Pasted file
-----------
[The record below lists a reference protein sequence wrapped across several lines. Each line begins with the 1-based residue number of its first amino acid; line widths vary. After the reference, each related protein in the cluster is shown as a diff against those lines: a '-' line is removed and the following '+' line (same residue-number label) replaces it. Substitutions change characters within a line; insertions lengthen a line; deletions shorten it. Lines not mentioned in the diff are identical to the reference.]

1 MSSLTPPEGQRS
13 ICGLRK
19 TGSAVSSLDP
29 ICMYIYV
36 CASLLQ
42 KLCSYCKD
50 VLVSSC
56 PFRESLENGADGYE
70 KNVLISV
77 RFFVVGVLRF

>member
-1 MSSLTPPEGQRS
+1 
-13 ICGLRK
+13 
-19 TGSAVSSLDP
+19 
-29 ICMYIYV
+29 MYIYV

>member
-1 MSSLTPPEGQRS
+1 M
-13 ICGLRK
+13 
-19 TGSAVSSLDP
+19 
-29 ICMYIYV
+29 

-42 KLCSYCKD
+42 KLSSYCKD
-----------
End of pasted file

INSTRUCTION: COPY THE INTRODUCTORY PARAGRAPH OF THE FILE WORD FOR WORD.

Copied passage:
[The record below lists a reference protein sequence wrapped across several lines. Each line begins with the 1-based residue number of its first amino acid; line widths vary. After the reference, each related protein in the cluster is shown as a diff against those lines: a '-' line is removed and the following '+' line (same residue-number label) replaces it. Substitutions change characters within a line; insertions lengthen a line; deletions shorten it. Lines not mentioned in the diff are identical to the reference.]